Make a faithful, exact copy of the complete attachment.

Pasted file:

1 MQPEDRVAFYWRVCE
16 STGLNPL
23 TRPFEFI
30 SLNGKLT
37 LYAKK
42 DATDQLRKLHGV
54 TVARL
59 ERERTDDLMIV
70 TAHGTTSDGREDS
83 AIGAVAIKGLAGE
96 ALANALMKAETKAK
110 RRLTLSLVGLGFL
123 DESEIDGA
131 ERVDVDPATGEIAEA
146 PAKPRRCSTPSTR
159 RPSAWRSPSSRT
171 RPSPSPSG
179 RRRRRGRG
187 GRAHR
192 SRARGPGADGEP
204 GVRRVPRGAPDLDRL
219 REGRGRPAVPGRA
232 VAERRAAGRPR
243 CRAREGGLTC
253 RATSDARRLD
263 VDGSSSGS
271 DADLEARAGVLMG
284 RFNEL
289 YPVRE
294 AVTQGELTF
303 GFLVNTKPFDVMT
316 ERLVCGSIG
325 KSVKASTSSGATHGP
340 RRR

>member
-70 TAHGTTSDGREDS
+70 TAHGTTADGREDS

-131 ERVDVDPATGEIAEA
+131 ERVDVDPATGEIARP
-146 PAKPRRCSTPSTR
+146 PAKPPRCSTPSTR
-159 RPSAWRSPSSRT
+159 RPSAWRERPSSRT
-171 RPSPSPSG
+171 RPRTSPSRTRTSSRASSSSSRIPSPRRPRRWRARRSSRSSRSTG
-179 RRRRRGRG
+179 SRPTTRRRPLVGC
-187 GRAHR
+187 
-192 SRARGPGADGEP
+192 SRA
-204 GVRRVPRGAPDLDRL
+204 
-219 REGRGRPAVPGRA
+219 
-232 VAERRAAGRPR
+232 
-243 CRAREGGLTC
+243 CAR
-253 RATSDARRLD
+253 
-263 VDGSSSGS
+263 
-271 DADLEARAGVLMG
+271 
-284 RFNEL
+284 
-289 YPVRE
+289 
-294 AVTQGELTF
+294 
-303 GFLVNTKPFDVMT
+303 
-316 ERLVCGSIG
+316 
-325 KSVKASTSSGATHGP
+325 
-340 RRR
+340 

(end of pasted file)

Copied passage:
1 MQPEDRVAFYWRVCE
16 STGLNPL
23 TRPFEFI
30 SLNGKLT
37 LYAKK
42 DATDQLRKLHGV
54 TVARL
59 ERERTDDLMIV
70 TAHGTTSDGREDS
83 AIGAVAIKGLAGE
96 ALANALMKAETKAK
110 RRLTLSLVGLGFL
123 DESEIDGA
131 ERVDVDPATGEIAEA
146 PAKPRRCSTPSTR
159 RPSAWRSPSSRT
171 RPSPSPSG
179 RRRRRGRG
187 GRAHR
192 SRARGPGADGEP
204 GVRRVPRGAPDLDRL
219 REGRGRPAVPGRA
232 VAERRAAGRPR
243 CRAREGGLTC
253 RATSDARRLD
263 VDGSSSGS
271 DADLEARAGVLMG
284 RFNEL
289 YPVRE
294 AVTQGELTF
303 GFLVNTKPFDVMT
316 ERLVCGSIG
325 KSVKASTSSGATHGP
340 RRR

>member
-70 TAHGTTSDGREDS
+70 TAHGTTADGREDS

-131 ERVDVDPATGEIAEA
+131 ERVDVDPATGEIARP
-146 PAKPRRCSTPSTR
+146 PAKPPRCSTPSTR
-159 RPSAWRSPSSRT
+159 RPSAWRERPSSRT
-171 RPSPSPSG
+171 RPRTSPSRTRTSSRASSSSSRIPSPRRPRRWRARRSSRSSRSTG
-179 RRRRRGRG
+179 SRPTTRRRPLVGC
-187 GRAHR
+187 
-192 SRARGPGADGEP
+192 SRA
-204 GVRRVPRGAPDLDRL
+204 
-219 REGRGRPAVPGRA
+219 
-232 VAERRAAGRPR
+232 
-243 CRAREGGLTC
+243 CAR
-253 RATSDARRLD
+253 
-263 VDGSSSGS
+263 
-271 DADLEARAGVLMG
+271 
-284 RFNEL
+284 
-289 YPVRE
+289 
-294 AVTQGELTF
+294 
-303 GFLVNTKPFDVMT
+303 
-316 ERLVCGSIG
+316 
-325 KSVKASTSSGATHGP
+325 
-340 RRR
+340 